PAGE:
Monday. June 7. 1976 WELLSVILLE DAILY REPORTER. WELLSVILLE, NEW YORK Page 3 ~--'.^>i *.' X- 1 .' iV%V-^U\^^^,^- '< >• ^ v \n f,*r- ' ; - :/ /J:.. .,14 Vi *'*;;••£-:• • h~.~~:jJFi*- » Friendship teachers: Contract fight an attempt to keep quality of education CANOE RACE—Entrants in the second annual Belmont Conservation Club canoe race Saturday prepare to paddle their way from the starting line at Island Park to the finish line, some 10 miles down river at the club grounds. The race was won by Blair Buchholz and Ron Thomas of Wellsville. (Reporter Photo) Angelica candidate raps school board ANGELICA—Mrs. Mary Lou Hurt, candidate for the Angelica Board of Education, today claimed the present board has become "defensive, at times openly hostile and has lost the confidence of many area residents." In a five-page handwritten statement, Mrs. Burt lists incidents- some of which she says she observed at board meetings—which lead to her charges. •Many of the incidents relate to the controversial decision of the board to deny tenure to teacher-athletic director LaVerne Chadderdon. Mrs. Burt says Mr. Chadderdon deserves to know why he was denied tenure. "No one in Angelica knows the real reason," her statement said, "including, I understand, Mr. Chadderdon...I do not believe this is our way in America." Mrs. Burt also claims the board of education failed to consider an outpouring of support for Mr. Chadderdon from parents and students following the denial of tenure. "The decision caused such an intense reaction," she said, that petitions in support of him by 240 adults and 195 school-children were presented to the board at the May meeting. The board accepted and agreed to observe the documents. It appears the petitions and therefore the feelings of many people the board is supposed to represent have been ignored since then." She said the Chadderdon incident differs from teacher dismissals and resignations in the past because of the reaction it triggered among faculty, parents and children. Mrs. Burt adds she "was appalled" that Supervising Principal Robert Aronson was asked to leave the board's executive session where the Chadderdon tenure was discussed. Mr. Aronson recommended tenure, she claims. Mrs. Burt lists other incidents which contributed to her conclusion that "communications are very poor" between the present board and school district residents: —the Angelica school nurse-teacher was not asked for her experience with gymnasium accidents, even though she kept logs of such accidents and the board sought statistics from other schools in the county; —a parent who wished to discuss her child's school problems at a board meeting was told to take it up with the principal at another time because the matter was not on the board's agenda that night; —an observer, during a discussion of accident policies, was told the board would not discuss the matter because "board meetings are overlong as it is." —finally, Mrs. Burt says "some Angelica residents" feel the refusal of the board to accept a letter of resignation from its president Gunther Heiss "was done in a spirit of pique and revenge." Mrs. Burt said her research showed Mr. Heiss' letter was properly submitted. Because of the delay in accepting Heiss' resignation, the vacancy will not be filled until a special election July 6. The regular district election and budget vote is June 8. Mrs. Burt seeks the seat now held by Arthur Hayes, who is running for reelection. When contacted by The Dailey Reporter, Mr. Hayes declined comment other than to say, "Mrs. Burt isn't aware of all the facts." Obituaries Mabel R. Metcalf HARRISON VALLEY, Pa.-Mrs. Mabel K. Metcalf, 79, of Harrison Valley died June 5, 1976 at Soldiers and Sailors Hospital, Wellsboro where she had been a patient three weeks. She was born in Elmer, Pa. Aug. 22, 1896 a daughter of Herman and Ethel Abbott Bobbins. She married Clair Metcalf who predeceased her in 1936. Survivors include three sons, Darold Metcalf of Silver Springs, NY., Donald and Frederick Metcalf, both of Harrison Valley; two daughters, Mrs. Cleon (Betty) Kibbe and Mrs. Russell (Bonita) Kibbe, both of Harrison Valley; 14 grandchildren; several great-grandchildren; and one sister, Mrs. William (Agnes) Truax of Westfield. Friends may call today from 7-9 p.m. at the Koch Funeral Home in Ulysses. Funeral services will be conducted Tuesday at 2 p.m. at the funeral home. The Rev. Ralph Gardner, pastor of the Harrison Valley Christian and Missionary Alliance Church, will officiate. !Burial will be in Ulysses Cemetery. Clarence E. Langdon : WHITESVILLE-Clarence K. Langdon of Main St., Whitesville died at his home this morning, June?, 1976. '. He was born June 11, 1908 in Whitesville, a son of Eugene and Emma Matteson Liingdon. He married Alice Dean in Seio Nov. 18, 1933. She survives. Mr. Langdon was retired from Mapes Woodworking Co., Whitesville. ; Survivors, in addition to his wife, include two daughters, Mrs. Benny (Joyce) Pritchard of Whitesville and Mrs. Bernard (Barbara) Jackson of Wellsville; 12 grandchildren; seven great-grandchildren; five sisters, Mrs. George (l.aura) Bledsoe of Whitesville,. Mrs. Glenn E. (Flossie) FluTshcutz of Wellsville; Mrs. Albert (Mae) Sluyter of Elkland, Pa.; Mrs. Harry (Pearl) Sweezy of Osceola; and Mrs. Burton (Normal Marsh of Allentown; and several nieces and nephews. Friends may call Tuesday from 2-4 and 79 p.m. at the Wildman Funeral Home, 931 Maple St. Funeral and committal services will be conducted Wednesday at 1:30 p.m. at the funeral home. The Rev. John Olosky, pastor of Whitesville United Methodist Church, and the Rev. Robert Wood, pastor of Whitesville Christian and Missionary Alliance Church will officiate. Burial will be in Whitesville Rural Cemetery Mrs. George Crichton Mrs. Anne Crichton died this morning, June 7, 1976, at the home of her daughter, M'rs. Robert Thurnei, 15 Martin St. Funeral arrangements under the direction of Embser Funeral Home are incomplete, and will be published tomorrow. George J. Reigle FRIENDSHIP-George J Reigle of 16 Elm St., died Sunday, June 6 at Veterans Administration Hospital in Buffalo after a lengthy illness. Born March 30, 1896 at Clarence Center, he was the son of John and Laura Foote Reigle . He was a veteran of World War I and retired in 1960 after employment for 15 years with H. J. Heinz & Co. in Medina. In addition to his wife, the former Minnie Rung, he is survived by six daughters: Mrs. Joseph (Letty) Fox of Eustis, Florida; Mrs James (Mildred) Niclev of Indianapolis, Indiana; Mrs Joseph (Elinor) Nowicki of Albion; Mrs. Ray (Beatrice) Bale of Medina; Mrs. Clinton (Joyce) Grimes of Middleport; and Mrs. Roy (Audrey) Rung of Friendship; a son, Kenneth of Springville; a step-son, Albert Leight of North Collins, a step-daughter, Mrs. Tony (Irene) Puma of Oakfield; 29 grandchildren; 28 great-grandchildren, two brothers; five sisters; and several nieces and nephews. Friends may call at the Davis Funeral Home in Friendship 7-9 p.m. today and 2-4 and 7-9 p.m. Tuesday. Funeral and committal services will be held Wednesday at 2 p.m. with the Rev. Cornelius C. DeGroat, pastor of Friendship United Church officiating Burial will be in Maple Grove Cemetery in Friendship. Kids' plays slated The Players will present two, one- act children's plays Saturday and Sunday at the Nancy Howe Auditorium. Curtaintime is 2 p.m. each day. Admission is 23 cents for children and no charge for adults accompanied by a child. Sunshiners to meet SCIO-The Scio Senior Sunshine Club will meet Thursday, June 10 at noon in the Scio Fire Hall. cited by ALFRED A Snyder resident is the first student at Alfred State Agricultural and Technical College to be cited by the Institute of Electrical and Electronic Engineers, Inc. (IEEE) for "outstanding service" to its student chapter at the college. Jeffrey A. McCaskey, son of Mrs. Ann H. Sommer of 159 Roycroft Blvd., Snyder, received the certificate from the international organization with headquarters in New York City just prior to his graduation from Alfred late in May. He served as president of the student IEEE chapter this past year. Presentation of the award was made on behalf of IEEE by Klaus Wuersig of Belfast, assistant professor of Electrical Technology at Alfred State College. He is advisor to the student chapter. Mr. McCaskey, who earned as associate in applied science degree in electrical technology from Alfred State College this spring, is a 1973 graduate of Amherst Central High School. He plans to continue his education at Rochester Institute Former Belfast M.D. died BELFAST—Dr. Dorothy Grey of Wdstminster Place, Evanston, 111., former resident of Belfast, died yesterday, June 6, 1976 at the hospital in Evanston. She was born April 8. 1891 in Evanston, one of four children of Howard and Lizzie Grey. She was a graduate of the University of Chicago in 1914 with a B.S. degree and taught high school mathematics for two years in Evanston. Dr. Grey graduated from Rush Medical School, University of Chicago in 1922 and was the first woman intern at the Evanston Hospital. She did post graduate work at New York Post Graduate Hospital and Medical School in 1930. She served four years as assistant to Dr. William Parks, an Evanston surgeon. She was a member of the Evanston Baptist Church. Dr. Grey came to Belfast in February in 1931 and entered practice with Dr. Ethel Perry, using the Cuba Hospital, where she served on the staff until her retirement. During her 32 years in Belfast, Dr. Grey was chairman of the board of education, on the board of trustees of Belfast Public Library and served as president during that time. She served two years as president of the Allegany County Medical Society, and was medical adviser to the Commissioner of Public Welfare of Allegany County for eight years. Those that knew her said she contributed much, not only as a doctor but as a friend to the community Among other things, Dr. Grey financed the fluoridation program for the Belfast Water System, and donated land for the Belfast School athletic- field. She retired in April 1966 and returned to Evanston to spend her retirement years living in Westminister Place, a retirement home. Before leaving Belfast she gave a $200,000 endowment for the new wing at Cuba Memorial Hospital, which is named in her honor. Survivors include one sister, Dr. Anna Grey of Redland, Calif , and several nieces and nephews. Funeral services will be held in Evanston. In lieu of flowers or curds, the family requests memorials be made to the Belfast Public Library. Cuba Memorial Hospital, or to any church or organization of the donor's choice CAMPING AND TRAILER FACILITIES "NEW" HEMLOCK HOLLOW CAMPSITE Follow Signs South Of Shongo. N . Y . Into Penna. ELECTRIC FLUSH TOILETS WATER DUMPING STATION George & Nancy Emerson For More Information Call.... 716-593-5448 Or 814-228-3223 By MARTHASPEETH KRIKNDSHJP--Teachers, who had stayed away from a public discussion of Friendship Central School District's teacher contract problem last Thursday night, turned out in good numbers for one sponsored by students Saturday night The group called Concerned Students of Friendship Central School had distributed invitations to the community, and sent special ones to Board of Education members School board members did not show up, at the snack-and-chat get-together in Island Park, but about 60 parents, teachers and students did As the teachers saw it, it would have been unwise and unproductive for them to attend the public meeting called by the Board of Education, because that session was run by the opposing side in the district-versus-Friendship's Teachers' Association wrangle, and because the state Taylor Law prohibits public airing of specifics of negotiations when agreement on a contract is pending. BUT THE gathering called by the students was sponsored by a "neutral group." teachers said Even so, they would have to refrain from revealing exactly what had taken place, to date, in 14 months of negotiations which had not produced a 1975-76 contract. Some said that they will study a transcript of the board's Thursday night session, to see whether the board had gone'beyond the lawful limit, in airing areas of dispute that would be included in Taylor Law prohibitions of revealing the particulars of private negotiation sessions. Certain statements which had been made in the Thursday night session yielded questions the students and parents put to teachers. What is the significance of the teaching load issue which the Thursday night meeting had emphasized 9 Is it true that the teachers are being asked to give up certain benefits, and at least one contract clause they consider crucial, in return for a $250 hike in base pay? Would it be possible for teaching positions to be eliminated by the board and administration, if settlement was reached along lines proposed by the district? WHAT WAS behind the court case Supervising Principal Jack Shaw had said was still pending after the F.T.A.'s legal counsel had failed to appear for two scheduled court dates? Why had some high school students been denied the chance to finish an English course, last year, as Mr Shaw had stated, in connection with the "teacher overload" problem? Would a return to the old schedule, instead of the alternating day one used for the past several years, solve both the scheduling problem and the overload one? And why would the teachers deny the students advisor services, so important to such student activities as fundraising. yearbook publication, and the senior trip 9 How about insurance benefits—do the teachers stand to lose some of them, and are those fringes too costly 9 F.T.A. president Donald Cady, a high school science teacher, and social studies teacher John Maxson fielded many of the questions, with other secondary and elementary teachers chiming in. MONEY IS FAR from the primary issue, teachers confirmed. But teaching load is of utmost importance to teachers at all levels. Greater efforts to eliminate scheduling conflicts, would help prevent overloads of the type which had seen teachers file grievances and win, in the past. It was just such a case which had precipitated a seemingly sudden order to cancel a Drama II course. with some 16 students losing that credit after six weeks of work The overload had been apparent at the beginning of the course, but it was corrected only after a lengthy grievance procedure, teachers said Scheduling advanced French opposite two other important courses had dropped ihul French Ha.ss in enrollment to the point that the French program was cut to quarter-time, teachers explained Letting too many students enroll in certain electivcs. at the same time. could create unnecessary overloads, particularly in the English department TEACHERS INSISTED they could have their teaching loads doubled, if they accepted some kinds of changes in wording of the clause involved As they saw it. this would pave the way to elimination of teaching positions, and eventual curtailment of the curriculum The retroactivity of the $250 pay raise, as mentioned in the Thursday night meeting, would be dropped if agreement was not reached by June 8 But the teachers said they would not be able to "sell out" for a token raise, if such was the suggestion, for they were not complaining that they were underpaid "This district has been pretty good, in the matter of salary. and we have never argued that." Mr Cady declared. As for the court case. "That is a matter of public record." Mr. Cady said. It had to do with an overload in the kindergarten, in 1974. which had gone through the grievance procedure to arbitration, with the decision being in favor of the teachers The district had been ordered to correct the situation and pay overloaded teachers $200 each, on one decision, but the overload had continued, until the end of the term IF THE the New York State United Teachers (N.Y.S.U.T.i counsel, representing the teachers, had not appeared in court on an appointed date, that was news to the teachers They understood thai it scheduled hearing had been postponed because of a legal holiday, once, and because of the inability of a key district official to attend, on another occasion Besides, the teachers had since agreed to a contract with a different load provision, so they considered the court action dropped Class size increases in the elementary grades "would not hurt the teachers, so much, but would hurt the children." Mrs. Mary Fallen Zacher said, with agreement from other teachers in the grades Lack of input in decisions and changes has hampered teachers. Mr Maxson said He recalled that teachers used to be much involved in arranging such matters as schedule changes and course offerings, but he described the present process as arbitrary THE FAIR dismissal clause which was put into ihe last negotiated contract (1974-75' is a must, for teachers, it was agreed, but it does not amount to the "virtual tenure after less than a year" protection described in the Thursday night meeting 'A probationary teacher can still be dismissed, of course; the only difference is. they have to have a good reason, and it has to be revealed " Teachers said they were "observed" very little for evaluation purposes The teachers do not want to lose long term disability coverage (for those who have taught mure than 10 years in the stale >. as had been proposed The agent for the carrier. Cyril K Jordan, said such coverage costs about $4 per teacher per month, and could not be purchased so cheaply outside the "package " He said he doesn't believe any other carrier can match Phoenix Mutual's premium, but he and the teachers do not see any need to retain a "named carrier" in the contract "We have had to grieve all these little things, just to get the contract lived up to. and we have won our grievances." Mr. Maxson said We have just two ways, under the law. to show our determination work- to-rule, and refusal of voluntary duties (extracurricular help). But the contract is all that stands between us and deterioration of the school program Our fight for a contract is also a fight to prevent further erosion of the quality of education." Fire destroys Main St. garage FRIENDSHIP-A garage near an abandoned house in the village of Friendship burned to the ground early Sunday morning. The cause of the fire is still under investigation, Friendship Fire Chief Lee Jordan said. The wooden structure was located behind an unoccupied house at 64 E Main St. The property is owned by Bud Wereley. Mr. Jordan said, but the house had been unoccupied for several years, and was in the process of being razed The garage contained some old furniture, Mr. Jordan said. About 30 Friendship firemen turned out for the 4:25 a.m. alarm. Cuba's fire company sent a pumper to stand by in Friendship The mustang, before federal law protected him, was rounded up by the hundreds to be killed for pet food and chicken feed. NOTICE OF PROPOSED CHANGES IN TELEPHONE COMPANY SCHEDULES Notice is hereby given that tarifl revisions have been 'iled effective 1976, providing for changes in the regulations concern,ng the hjbilit, Telephone Company for service interruptions The tariff language ana m provisions as set forth in the proposed revisions dre deSMvnei to red Company s actual practices in its dealings with subscribers Liability of Telephone Company for Service Interruptions, Errors, etc proposed changes relating to subsequent service interruptions of the let t h e T follO' nj; the up. i, b, the L, ption A e billing per ill services Jr Substanti. ig ,v h bscrit For any subsequent interruption dun ance of 2 30 of the land monthly furnished by the Company rendered shall apply for each 24 hours or tract ruption continues after notice to the Co however, that the subsequent service i least 24 hours. If service IS interrupted for a period of less than 24 notice by the subscriber to the Company and there A is ruption of .it least 24 hours in the same billing penoa' 2 30 of the Tariff monthly rate for all services and tacili the Company rendered useless or su bstanti a 11 • each day in which one or more such interruptio ance is requested of the business office by !'<•• Subsc'ber ", that his service for such day was substantially impaired bv tion or interruptions. pair such ter edit nd th The proposed revisions also provide that When all central office lines terminating ,n a key system c,, PBX svste, are interrupted, credit will be given tor the equipment „, Ihe same n, ner as for the lines; however, when some but not .ill of the lines ire ml' ruoted credit will be r'ven („, , he l.nes affected b,i ' ' given for the equipment except on customer request the credit will be negotiated by the Business Office The allowance for an outage in supplemental equipment when the central office lines .ire not affected shall be 1 30th of the finfl ih irue f each day the equipment is out of service, this in-dit shi'll h, ,-iven I ,, interruptions of less than 24 hours however ,,riU «.h..r, , ,,, , , , the customer. ' ' r,q M ested by NEW YORK TELEPHONE COMPANY GENERAL REVENUE SHARING PLANNED USE REPORT General Revenue Sharing provides federal funds directly to local and slate governments T his report of you, oovernmenl , nl» to encourage citizen participation ,n delermmmg your government 5 decision on how the monev w,° be sr? i N , . '* P ' discrimination In th« u> . ol theie fund! may b. .enl to | mono will be spent Note Any complalnli ui.cr.minnuon in me use ol tnele tundl may be «enl to the Ottlce ol Revenue Sharing, Wath.. D.C. 20228. PLANNED EXPENDITURES IAI CAIIGORILS |BI CAPITAL ' |C| o(1 t RA HNC, . MAINTENANCE ""•" 1IC5 s ! j ' PHI ."ivXuN '*' $ ; $ j iM.i'i ~*> '" ^ ~ •>,As ; ,|.0>l'A',<.,N ,J 2,000. |$ l, : 'll|. 4 Mt AL 1H t — -» -- -'"""«""•- S t T^IA.SII.V,,., T--- * >o, ( .c, 1Dl ,,.,,H,,, :, _ _ , 8 MNASClAl , T ..,K,,MS,«.MOr. :j bOO. S * ""M'MA.'UOU "^_l J 10 t UULAHON . ' ^ ; IK .(^U'MIM $ '.' HiHiSiNu A i .JM V.V-MIMI.V-XI. "KM., nmc.HAUMjJ IJK,-,.oMI, ' fWHU,.»w^ L ,^ .. "i > i >.-"•""• ' j ; $ lb ' UTMb $ 2,800. $ i.,; 1Up THE GOVERNMENT OF HNt^EL ICn TOlJN SHARING PAYMENT OF 3. 3 DECEMBER 31 19,'6 PLANS TO SPEND THFSE FUNDS FOR SHOWN / V ACCOUNT NC 33 3 OQ3 H N G E L I C H T 0 Ul N TOlJN SUPERVISOR H L L E G H N v COUNT''' HNOEl. I C H NEU YOPk (D| Sudm.i proposals lor lundmg consKleraUor, b. nU , .j U X , 0 Jean :'c .v.-.v.r tz suppO'Img uocumonls. are open lot publ.c scruliny (t) ASSUHAM-IS .Reler ,o >Wucl IO l^ M ~~^~s^~ Kdi int- nuc v i,s t f,m rirftioo anj otfifi stillulory , ,, g ul , t mien(b t irif .nstfiH tion-, .KLoniprtri^.rii, this rt'port Mill tn> cumnttca with T *T"' "— w-w-' "-« -PO.. M h., t=^«u*-±4J&<*^^ ,3 14 1976 THROUGH THE PURPOSES 007 t 1 4 7 0 9 3' IMia report, and Y Ol the Treasury Mea in Port E ol by Ihib fetnpien! uno l^i,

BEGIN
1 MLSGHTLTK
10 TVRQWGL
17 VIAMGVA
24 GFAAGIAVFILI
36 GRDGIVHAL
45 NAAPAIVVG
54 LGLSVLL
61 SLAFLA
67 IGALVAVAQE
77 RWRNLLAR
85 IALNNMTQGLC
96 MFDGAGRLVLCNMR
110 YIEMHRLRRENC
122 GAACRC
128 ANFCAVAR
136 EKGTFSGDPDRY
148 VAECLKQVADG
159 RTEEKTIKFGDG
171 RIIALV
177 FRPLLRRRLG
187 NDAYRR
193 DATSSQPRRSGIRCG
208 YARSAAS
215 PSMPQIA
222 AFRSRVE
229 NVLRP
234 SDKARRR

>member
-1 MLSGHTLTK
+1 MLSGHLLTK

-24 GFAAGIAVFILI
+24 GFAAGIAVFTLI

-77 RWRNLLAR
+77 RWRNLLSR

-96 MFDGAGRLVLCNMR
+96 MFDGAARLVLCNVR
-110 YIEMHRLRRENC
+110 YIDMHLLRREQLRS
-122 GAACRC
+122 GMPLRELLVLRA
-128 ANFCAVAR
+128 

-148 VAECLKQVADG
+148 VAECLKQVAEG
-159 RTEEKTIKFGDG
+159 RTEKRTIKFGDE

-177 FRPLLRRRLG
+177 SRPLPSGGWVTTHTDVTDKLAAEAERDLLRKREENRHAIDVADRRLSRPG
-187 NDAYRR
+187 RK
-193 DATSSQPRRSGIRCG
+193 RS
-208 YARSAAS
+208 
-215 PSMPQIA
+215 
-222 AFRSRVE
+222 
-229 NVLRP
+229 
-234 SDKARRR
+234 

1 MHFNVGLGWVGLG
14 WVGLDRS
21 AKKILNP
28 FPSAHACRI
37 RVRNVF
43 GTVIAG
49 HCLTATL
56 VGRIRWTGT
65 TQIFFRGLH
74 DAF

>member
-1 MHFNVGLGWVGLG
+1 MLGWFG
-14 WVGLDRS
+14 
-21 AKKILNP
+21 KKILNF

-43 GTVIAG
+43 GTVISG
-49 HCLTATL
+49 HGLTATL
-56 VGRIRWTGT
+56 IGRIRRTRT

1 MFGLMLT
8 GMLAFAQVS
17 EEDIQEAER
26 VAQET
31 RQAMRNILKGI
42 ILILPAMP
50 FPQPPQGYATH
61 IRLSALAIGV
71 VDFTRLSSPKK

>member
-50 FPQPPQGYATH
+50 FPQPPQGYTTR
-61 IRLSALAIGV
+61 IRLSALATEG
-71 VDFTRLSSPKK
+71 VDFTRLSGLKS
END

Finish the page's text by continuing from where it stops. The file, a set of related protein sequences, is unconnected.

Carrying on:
What members have found on this page

Get access to Newspapers.com

  • The largest online newspaper archive
  • 15,400+ newspapers from the 1700s–2000s
  • Millions of additional pages added every month

Try it free